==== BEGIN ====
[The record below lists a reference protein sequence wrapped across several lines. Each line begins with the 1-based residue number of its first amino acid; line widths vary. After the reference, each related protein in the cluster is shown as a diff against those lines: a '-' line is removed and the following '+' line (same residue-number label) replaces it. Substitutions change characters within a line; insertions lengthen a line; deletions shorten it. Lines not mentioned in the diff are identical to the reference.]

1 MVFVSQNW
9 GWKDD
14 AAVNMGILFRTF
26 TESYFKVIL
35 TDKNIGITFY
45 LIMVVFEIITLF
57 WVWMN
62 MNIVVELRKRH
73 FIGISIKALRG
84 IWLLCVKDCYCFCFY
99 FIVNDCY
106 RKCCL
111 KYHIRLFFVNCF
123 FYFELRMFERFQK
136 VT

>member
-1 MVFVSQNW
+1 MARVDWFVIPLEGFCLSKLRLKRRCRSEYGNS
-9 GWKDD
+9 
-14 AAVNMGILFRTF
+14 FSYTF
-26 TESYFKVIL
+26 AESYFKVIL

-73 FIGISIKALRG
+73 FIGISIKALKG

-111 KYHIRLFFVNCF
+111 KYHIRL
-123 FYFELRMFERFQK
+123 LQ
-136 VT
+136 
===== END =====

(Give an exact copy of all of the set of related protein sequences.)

[The record below lists a reference protein sequence wrapped across several lines. Each line begins with the 1-based residue number of its first amino acid; line widths vary. After the reference, each related protein in the cluster is shown as a diff against those lines: a '-' line is removed and the following '+' line (same residue-number label) replaces it. Substitutions change characters within a line; insertions lengthen a line; deletions shorten it. Lines not mentioned in the diff are identical to the reference.]

1 MVFVSQNW
9 GWKDD
14 AAVNMGILFRTF
26 TESYFKVIL
35 TDKNIGITFY
45 LIMVVFEIITLF
57 WVWMN
62 MNIVVELRKRH
73 FIGISIKALRG
84 IWLLCVKDCYCFCFY
99 FIVNDCY
106 RKCCL
111 KYHIRLFFVNCF
123 FYFELRMFERFQK
136 VT

>member
-1 MVFVSQNW
+1 MARVDWFVIPLEGFCLSKLRLKRRCRSEYGNS
-9 GWKDD
+9 
-14 AAVNMGILFRTF
+14 FSYTF
-26 TESYFKVIL
+26 AESYFKVIL

-73 FIGISIKALRG
+73 FIGISIKALKG

-111 KYHIRLFFVNCF
+111 KYHIRL
-123 FYFELRMFERFQK
+123 LQ
-136 VT
+136 